Can you imagine what it would feel like to go an entire year without being told you matter? Without knowing if others even know or care that you exist? This is the reality of many of my students at the Monroe Correctional Complex (MCC) Washington State Reformatory (WSR). The majority of my students feel so far removed from community that they begin to doubt their own humanity, their own worthiness of love, care, and decency. This creates significant anxiety and depression. By the end of the year, I notice a distinct weariness in my classes, as students go through the holidays…alone. I decided to create a boost, one that generated a more positive impact and ripple effect than I could have anticipated.
Two years ago I collected a few messages of love and care from friends and read them aloud during one of my WSR classes, which happened to be the last class of 2018. Students wept and commented that the messages affirmed their humanity and worth. A few months ago they asked if I would bring more messages. Of course, I replied, letting them know this time we were going to go bigger.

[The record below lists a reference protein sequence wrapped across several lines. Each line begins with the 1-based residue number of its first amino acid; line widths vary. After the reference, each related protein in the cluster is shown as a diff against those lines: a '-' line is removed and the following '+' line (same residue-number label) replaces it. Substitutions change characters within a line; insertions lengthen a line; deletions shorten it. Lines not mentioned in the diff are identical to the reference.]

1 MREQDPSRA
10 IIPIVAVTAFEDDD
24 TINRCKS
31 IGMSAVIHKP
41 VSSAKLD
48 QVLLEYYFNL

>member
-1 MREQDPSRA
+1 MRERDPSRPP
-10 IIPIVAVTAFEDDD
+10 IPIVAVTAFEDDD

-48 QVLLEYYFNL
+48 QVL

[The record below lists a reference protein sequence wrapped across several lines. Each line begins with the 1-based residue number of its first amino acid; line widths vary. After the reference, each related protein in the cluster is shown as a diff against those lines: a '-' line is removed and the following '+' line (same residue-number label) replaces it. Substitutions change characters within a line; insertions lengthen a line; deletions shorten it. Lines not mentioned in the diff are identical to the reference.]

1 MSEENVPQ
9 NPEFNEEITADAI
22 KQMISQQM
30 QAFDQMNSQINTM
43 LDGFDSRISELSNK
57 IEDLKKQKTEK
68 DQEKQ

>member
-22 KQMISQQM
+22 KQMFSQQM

On December 29, the last class of 2019, I provided each WSR student with two pages of printed messages from WSR teachers and from my own friends and family. Students requested time at the start of class to read the messages, and again I noticed students weeping. I invited students to pause at any time during class to read the messages on their own. Half the class did so, pausing at their own leisure to lie down and read the messages, in some cases holding the papers on their hearts. We went around in a circle with each student sharing what that messages meant to them. The messages meant the world.
I plan to continue this tradition in 2020 and expand to include all of the five units at MCC. It is clear that community care provides crucial nourishment, and that our students have the possibility of a better day when they know they exist in the hearts of others, when they know they matter.